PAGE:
For any \(n\neq -1\text{:}\)
Evaluate each of the following integrals:
If the function is in the form \(x^n\) but is equivalent to this form, you may have to rewrite the function as we did when taking the derivative:
It is important to include the absolute values in the natural log since the domain of the natural log is \(x\gt0\text{.}\)
Exponential Rule
Before proceeding any further it will be useful to state two properties.
Let \(f\) and \(g\) be functions that have an antiderivative and \(c\) a constant. Then
In words, the antiderivative of a sum or difference is the sum or difference of the antiderivatives. Or put another way, you can integrate term by term.
In words, a multiplied constant stays.
We will start by showing every step
In general, we do not need to show the steps of splitting the integral into separate integrals, rather we will simply evaluate term by term as we did when finding the derivative. Similarly, we will not show the step of factoring out a constant, rather the multiplied constant will simply stay along. Unlike taking the derivative, we cannot often simplify the constant in one step.
Evaluate each of the following integrals using the rules we have developed.
First rewrite the terms to apply the power rule
Then apply the rules of integration
We will now examine how we can find a specific function \(f(x)\) given its derivative \(f'(x)\text{.}\) Suppose you know \(f'(x)=x^2+4\text{.}\) To find \(f(x) \text{,}\) we can integrate:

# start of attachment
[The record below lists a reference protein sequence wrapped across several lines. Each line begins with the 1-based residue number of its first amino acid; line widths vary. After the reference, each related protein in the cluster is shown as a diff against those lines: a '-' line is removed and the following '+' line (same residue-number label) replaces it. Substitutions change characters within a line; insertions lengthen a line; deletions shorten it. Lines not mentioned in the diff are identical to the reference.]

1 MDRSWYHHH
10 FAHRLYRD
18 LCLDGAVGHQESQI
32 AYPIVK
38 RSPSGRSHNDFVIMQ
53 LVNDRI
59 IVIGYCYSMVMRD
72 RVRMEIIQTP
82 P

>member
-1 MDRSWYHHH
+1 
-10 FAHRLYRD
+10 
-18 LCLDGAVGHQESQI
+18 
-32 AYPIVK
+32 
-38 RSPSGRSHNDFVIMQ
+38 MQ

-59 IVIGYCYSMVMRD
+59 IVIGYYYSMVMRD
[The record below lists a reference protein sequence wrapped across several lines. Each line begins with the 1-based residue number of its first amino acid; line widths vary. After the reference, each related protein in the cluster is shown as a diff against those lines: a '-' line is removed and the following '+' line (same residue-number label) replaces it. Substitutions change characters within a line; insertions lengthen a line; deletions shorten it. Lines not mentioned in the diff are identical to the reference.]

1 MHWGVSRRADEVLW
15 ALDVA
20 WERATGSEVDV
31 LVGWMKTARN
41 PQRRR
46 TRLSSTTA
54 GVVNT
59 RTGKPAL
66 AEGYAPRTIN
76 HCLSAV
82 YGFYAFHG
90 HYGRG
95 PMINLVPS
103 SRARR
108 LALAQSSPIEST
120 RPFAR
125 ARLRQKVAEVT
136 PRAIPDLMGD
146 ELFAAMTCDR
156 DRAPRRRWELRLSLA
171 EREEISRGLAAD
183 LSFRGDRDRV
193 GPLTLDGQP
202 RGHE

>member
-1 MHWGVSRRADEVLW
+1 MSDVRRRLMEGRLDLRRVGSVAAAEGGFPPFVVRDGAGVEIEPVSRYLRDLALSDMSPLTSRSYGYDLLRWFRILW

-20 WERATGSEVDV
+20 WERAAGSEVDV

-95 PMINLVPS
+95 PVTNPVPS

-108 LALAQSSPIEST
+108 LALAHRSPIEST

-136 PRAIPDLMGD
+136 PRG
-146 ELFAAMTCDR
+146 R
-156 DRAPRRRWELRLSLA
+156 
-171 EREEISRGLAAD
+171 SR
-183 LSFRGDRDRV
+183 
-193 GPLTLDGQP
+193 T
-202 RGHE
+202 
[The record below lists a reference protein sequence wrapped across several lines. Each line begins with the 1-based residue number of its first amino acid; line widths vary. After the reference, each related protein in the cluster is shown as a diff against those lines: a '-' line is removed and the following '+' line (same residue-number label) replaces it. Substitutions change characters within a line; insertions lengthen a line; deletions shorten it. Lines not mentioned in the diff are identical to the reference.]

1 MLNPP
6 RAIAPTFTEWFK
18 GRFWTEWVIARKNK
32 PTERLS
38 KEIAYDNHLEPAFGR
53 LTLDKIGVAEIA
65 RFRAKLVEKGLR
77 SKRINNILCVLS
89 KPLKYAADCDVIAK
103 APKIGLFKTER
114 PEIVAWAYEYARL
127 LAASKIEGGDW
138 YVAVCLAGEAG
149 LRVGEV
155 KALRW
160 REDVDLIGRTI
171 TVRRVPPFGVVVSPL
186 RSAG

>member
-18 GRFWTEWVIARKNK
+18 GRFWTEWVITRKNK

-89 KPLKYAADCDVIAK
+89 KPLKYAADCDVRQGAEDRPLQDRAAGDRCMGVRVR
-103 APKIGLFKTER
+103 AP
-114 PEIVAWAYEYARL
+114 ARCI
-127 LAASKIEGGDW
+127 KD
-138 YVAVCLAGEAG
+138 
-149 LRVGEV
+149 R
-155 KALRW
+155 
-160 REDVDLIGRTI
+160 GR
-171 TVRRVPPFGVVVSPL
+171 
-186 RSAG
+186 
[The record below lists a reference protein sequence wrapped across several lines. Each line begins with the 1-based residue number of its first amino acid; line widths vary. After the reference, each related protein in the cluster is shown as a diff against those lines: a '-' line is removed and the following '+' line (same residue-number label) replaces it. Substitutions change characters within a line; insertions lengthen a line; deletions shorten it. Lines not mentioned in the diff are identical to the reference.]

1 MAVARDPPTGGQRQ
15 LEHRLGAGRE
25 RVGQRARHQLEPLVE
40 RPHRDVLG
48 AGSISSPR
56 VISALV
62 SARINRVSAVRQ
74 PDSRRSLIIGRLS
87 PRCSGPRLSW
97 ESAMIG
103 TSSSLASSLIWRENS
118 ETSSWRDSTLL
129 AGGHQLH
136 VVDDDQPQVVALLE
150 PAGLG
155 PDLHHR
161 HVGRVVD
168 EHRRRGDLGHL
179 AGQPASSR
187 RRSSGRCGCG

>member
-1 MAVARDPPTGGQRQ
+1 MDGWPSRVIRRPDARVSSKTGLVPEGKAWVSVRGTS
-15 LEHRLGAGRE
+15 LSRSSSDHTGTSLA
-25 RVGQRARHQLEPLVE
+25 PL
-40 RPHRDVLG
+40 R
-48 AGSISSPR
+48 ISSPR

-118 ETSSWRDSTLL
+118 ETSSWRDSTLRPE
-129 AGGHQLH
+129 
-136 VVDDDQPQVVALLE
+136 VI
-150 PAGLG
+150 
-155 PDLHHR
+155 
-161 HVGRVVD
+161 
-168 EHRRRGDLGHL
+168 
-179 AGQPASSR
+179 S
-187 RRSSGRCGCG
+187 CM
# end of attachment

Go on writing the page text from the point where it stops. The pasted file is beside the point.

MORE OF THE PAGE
The issue of course is the \(+C\text{.}\) We want to find a single function \(f(x)\text{;}\) however, we have found many possible functions, one for each possible value of the C. In order to find a specific function, we need more information. In particular, we need to know the value of the function at a point. If this is given, this is called an initial condition.
Find the function \(f(x)\) given that \(f'(x)=x^2+4\) and \(f(0)=3\text{.}\)
First we integrate
Then we use the initial condition, \(f(0)=3\text{,}\) to find the value of \(C \text{:}\)
We use this to solve for \(C \text{,}\) for which we get \(C=3\text{.}\) Thus we have our solution
From this example, note that the initial condition does not always have to be at \(x=0\text{.}\) Furthermore, note that to find the value of \(C \) we must solve an equation.
Find the function \(f(x) \) given that \(f'(x)=x^2+4\) and \(f(3)=3\text{.}\)
The first step of evaluating the integral would remain the same as in the previous example. The difference here is in finding the value of \(C\text{.}\)
First we integrate
Then we use the initial condition, \(f(3) = 3 \text{,}\) to find the value of \(C \text{:}\)
Solving, we get \(C=-21\text{,}\) so we now have:
Find the function \(g(t)\) given that \(g'(x)=6e^{3t}+\frac{2}{t}\) and \(g(1)=5\text{.}\)
First we integrate